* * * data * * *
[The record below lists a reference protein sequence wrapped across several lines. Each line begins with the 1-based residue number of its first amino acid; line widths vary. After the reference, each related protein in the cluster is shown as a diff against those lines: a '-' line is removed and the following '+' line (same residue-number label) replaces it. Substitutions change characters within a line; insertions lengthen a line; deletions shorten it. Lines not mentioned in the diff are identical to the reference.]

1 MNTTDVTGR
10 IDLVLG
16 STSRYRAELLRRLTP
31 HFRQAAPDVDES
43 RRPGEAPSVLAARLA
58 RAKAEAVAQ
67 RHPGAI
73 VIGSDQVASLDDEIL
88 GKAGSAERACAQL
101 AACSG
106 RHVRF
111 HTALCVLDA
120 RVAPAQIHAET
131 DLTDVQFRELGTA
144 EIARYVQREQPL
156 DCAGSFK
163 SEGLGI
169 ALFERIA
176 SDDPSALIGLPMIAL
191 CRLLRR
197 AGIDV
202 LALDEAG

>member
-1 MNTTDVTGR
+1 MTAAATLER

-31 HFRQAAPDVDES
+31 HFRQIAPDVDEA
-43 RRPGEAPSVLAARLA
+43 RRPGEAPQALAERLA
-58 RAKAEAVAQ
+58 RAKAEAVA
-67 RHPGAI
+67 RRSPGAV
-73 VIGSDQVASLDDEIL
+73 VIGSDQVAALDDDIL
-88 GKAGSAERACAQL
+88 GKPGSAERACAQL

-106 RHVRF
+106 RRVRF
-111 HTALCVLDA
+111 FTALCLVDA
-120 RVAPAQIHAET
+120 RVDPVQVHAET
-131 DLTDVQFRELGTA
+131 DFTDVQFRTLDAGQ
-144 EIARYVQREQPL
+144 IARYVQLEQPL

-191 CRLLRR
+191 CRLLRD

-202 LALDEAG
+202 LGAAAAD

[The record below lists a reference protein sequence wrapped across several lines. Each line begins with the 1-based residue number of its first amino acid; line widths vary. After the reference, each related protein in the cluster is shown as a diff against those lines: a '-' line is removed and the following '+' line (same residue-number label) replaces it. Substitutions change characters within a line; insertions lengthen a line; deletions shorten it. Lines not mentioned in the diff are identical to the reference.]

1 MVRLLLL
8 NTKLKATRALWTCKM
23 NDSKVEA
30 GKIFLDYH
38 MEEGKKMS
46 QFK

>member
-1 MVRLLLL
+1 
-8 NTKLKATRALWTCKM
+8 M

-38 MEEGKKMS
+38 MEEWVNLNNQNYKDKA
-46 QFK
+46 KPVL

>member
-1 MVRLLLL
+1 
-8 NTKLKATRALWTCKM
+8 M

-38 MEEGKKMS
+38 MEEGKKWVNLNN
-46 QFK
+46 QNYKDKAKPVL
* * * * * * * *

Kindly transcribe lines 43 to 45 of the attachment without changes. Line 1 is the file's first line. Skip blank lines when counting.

-120 RVAPAQIHAET
+120 RVDPVQVHAET
-131 DLTDVQFRELGTA